Now that I was no longer hunched over my boy, I was able to notice the yard had become devoid of dogs. I have 2 Golden Retrievers for a couple of weeks while their people are on vacation plus our Shepherd-mix girl. All three girls had headed for the dry ground out of fear of being selected as my next victim. Lucky for them, if they did share in Bronson’s spoils, they were clever enough to not wallow in it as he did. As I headed in to change out of my sodden clothes I gently reassured the girls that they were good dogs and the hose had been turned off and put away for the evening, thus freeing them from the threat of a cold shower.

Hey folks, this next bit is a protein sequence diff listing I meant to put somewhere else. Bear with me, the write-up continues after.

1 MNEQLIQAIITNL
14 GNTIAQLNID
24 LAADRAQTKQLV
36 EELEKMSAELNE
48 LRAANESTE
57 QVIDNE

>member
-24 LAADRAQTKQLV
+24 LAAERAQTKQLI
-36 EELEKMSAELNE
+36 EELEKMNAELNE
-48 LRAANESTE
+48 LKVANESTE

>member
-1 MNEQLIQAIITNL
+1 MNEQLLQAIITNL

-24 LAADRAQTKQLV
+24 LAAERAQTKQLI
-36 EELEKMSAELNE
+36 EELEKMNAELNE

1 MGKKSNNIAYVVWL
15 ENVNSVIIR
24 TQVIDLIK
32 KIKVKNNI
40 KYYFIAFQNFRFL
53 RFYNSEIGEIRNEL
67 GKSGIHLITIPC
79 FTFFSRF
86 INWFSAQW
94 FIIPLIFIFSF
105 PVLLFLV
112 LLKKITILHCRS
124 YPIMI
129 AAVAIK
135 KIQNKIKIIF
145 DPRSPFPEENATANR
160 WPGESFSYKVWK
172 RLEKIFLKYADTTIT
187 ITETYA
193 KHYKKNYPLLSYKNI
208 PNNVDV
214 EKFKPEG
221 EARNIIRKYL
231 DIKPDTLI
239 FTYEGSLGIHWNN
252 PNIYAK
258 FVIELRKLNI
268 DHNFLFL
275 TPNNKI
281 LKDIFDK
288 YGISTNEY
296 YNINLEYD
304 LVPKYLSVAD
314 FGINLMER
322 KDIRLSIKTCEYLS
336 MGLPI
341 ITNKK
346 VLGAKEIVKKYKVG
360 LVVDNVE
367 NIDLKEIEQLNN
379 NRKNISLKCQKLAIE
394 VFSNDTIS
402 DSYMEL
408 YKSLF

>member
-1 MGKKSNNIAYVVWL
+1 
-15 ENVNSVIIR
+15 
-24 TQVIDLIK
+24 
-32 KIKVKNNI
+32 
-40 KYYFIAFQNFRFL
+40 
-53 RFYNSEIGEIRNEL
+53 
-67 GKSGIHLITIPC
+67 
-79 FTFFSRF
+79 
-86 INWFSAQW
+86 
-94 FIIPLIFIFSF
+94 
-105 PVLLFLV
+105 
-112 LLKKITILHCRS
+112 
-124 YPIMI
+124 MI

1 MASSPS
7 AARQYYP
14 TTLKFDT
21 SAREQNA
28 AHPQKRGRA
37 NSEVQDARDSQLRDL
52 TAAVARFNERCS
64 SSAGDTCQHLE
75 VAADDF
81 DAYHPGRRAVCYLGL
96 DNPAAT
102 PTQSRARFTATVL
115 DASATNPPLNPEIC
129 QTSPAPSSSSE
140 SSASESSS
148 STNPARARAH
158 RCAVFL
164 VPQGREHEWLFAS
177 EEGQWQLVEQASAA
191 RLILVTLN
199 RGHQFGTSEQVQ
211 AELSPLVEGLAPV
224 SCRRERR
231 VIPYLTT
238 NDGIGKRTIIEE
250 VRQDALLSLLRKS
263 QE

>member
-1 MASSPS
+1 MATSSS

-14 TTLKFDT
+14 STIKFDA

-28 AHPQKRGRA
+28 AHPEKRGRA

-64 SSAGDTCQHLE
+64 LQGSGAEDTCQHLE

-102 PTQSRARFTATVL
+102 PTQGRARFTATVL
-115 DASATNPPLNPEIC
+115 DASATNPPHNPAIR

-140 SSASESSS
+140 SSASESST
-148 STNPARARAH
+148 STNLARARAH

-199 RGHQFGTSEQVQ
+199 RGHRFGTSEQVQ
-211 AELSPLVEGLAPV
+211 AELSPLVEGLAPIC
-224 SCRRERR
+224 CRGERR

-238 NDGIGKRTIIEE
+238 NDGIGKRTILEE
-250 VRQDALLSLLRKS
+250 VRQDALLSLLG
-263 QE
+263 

Unfortunately, at the end of the day, I think the only lessons learned from all of this are exclusively mine. I share with you now, what I learned so that one day you may not find your self in this especially pungent predicament. First and foremost, never hang a fly bait bag where the dogs have access as the noxious smell that lures the pesky flying insects in also proves too strong a temptation for a single-minded pup. Lastly, should you forget the above lesson, be prepared to remove the offensive odor with the miracle solution of 1 quart hydrogen peroxide, 1/4 cup baking soda and 1-2 teaspoons of liquid dish soap (like Dawn). Mix the ingredients and work into the offensive areas, being careful to not get it in the eyes. Let it soak in for at least 5 minutes, rinse, sniff test and repeat if needed.